From the Planes You’ve (Probably) Never Heard Of Department of Wingspan, we bring you the Beechcraft Model 34 “Twin Quad.”
With the end of the Second World War, the commercial airline industry in the United States and abroad began to grow and passenger numbers began to increase steadily. Advances in large aircraft design during the war allowed for higher capacity and longer flights between far-flung major cities, but shorter feeder routes were still needed to get smaller numbers of passengers to the big city. In an attempt to capitalize on this trend, Beechcraft developed a radical new medium-sized airliner that they hoped would be able to challenge the dominance of other companies and find a niche in this burgeoning market.
One look at the Model 34 and it was clear that this offering from Beechcraft was quite different from many of the other small- to medium-sized airliners of the time. It had a high wing and, from outward appearances, seemed to have no engines. That’s because the four horizontally-opposed Lycoming GSO-580 (Geared, Supercharged, Opposed) eight-cylinder engines were housed inside the wings, an arrangement which resulted in a relatively clean wing not cluttered with massive radial engines. The engines were paired on either side of a common gearbox that turned a large propeller, and gave the Model 34 it’s Twin Quad nickname.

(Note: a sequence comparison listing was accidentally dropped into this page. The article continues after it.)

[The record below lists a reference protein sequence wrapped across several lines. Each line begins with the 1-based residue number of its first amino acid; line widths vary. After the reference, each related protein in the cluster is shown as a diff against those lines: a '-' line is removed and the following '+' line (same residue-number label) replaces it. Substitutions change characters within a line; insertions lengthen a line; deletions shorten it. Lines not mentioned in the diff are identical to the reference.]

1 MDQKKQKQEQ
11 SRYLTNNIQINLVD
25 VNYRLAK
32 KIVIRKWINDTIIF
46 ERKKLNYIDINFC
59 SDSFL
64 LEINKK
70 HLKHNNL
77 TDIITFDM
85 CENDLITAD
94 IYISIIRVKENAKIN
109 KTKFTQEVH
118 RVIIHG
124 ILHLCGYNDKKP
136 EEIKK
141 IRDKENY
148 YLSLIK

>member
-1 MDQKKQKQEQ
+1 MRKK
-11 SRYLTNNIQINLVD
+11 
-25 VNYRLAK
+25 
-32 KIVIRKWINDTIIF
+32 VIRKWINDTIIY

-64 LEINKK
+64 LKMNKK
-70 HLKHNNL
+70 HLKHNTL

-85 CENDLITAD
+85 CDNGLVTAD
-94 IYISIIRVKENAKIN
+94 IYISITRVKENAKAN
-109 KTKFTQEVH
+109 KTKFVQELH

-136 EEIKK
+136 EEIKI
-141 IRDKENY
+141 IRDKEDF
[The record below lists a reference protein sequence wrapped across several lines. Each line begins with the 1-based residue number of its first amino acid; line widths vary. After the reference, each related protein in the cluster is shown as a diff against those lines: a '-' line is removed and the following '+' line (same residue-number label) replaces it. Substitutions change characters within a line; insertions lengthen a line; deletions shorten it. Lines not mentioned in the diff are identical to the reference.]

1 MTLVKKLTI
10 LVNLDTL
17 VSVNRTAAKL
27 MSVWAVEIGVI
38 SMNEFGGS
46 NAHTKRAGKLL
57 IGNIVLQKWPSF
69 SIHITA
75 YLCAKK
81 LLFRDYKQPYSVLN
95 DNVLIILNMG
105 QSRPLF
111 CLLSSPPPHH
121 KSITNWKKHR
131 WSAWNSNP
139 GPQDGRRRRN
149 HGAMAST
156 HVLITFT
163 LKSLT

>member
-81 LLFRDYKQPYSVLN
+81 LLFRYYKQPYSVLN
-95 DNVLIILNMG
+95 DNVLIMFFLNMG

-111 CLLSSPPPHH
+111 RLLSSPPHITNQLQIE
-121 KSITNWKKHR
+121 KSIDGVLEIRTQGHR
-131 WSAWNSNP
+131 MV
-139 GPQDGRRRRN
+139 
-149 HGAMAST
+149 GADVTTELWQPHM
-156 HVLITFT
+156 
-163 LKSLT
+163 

Adding to the novelty of the Model 34 was a large V tail and tricycle landing gear, hallmarks of the smaller Beechcraft Bonanza which was being developed at the same time. The roomy interior accommodated up to 20 passengers with overhead compartments for storing luggage, and the single side row of seats could be quickly removed to make room for more cargo. And, in a nod to its intended use at smaller or unimproved runways, Beechcraft gave the Twin Quad a reinforced belly that protected the passengers in the event of a wheels-up landing.
The Model 34 took its maiden flight on October 1, 1947, and Beechcraft thought they had a winner on their hands. While more than a year of testing proved uneventful, and even included a test of the belly landing system, an electrical fire led to the crash of the only flying prototype on January 1, 1949 which killed the copilot and injured three others. Like many other attempts at creating something new, the Twin Quad ultimately was swamped by a sea of proven surplus military aircraft that flooded the civilian market after the war. Though two other Twin Quads were under construction at the time of the fatal crash, Beechcraft abandoned their quirky airliner and focused their efforts instead on smaller aircraft.
For more on the Twin Quad, see Jayhawk Jake’s excellent piece on Beechcraft’s innovative airliner.
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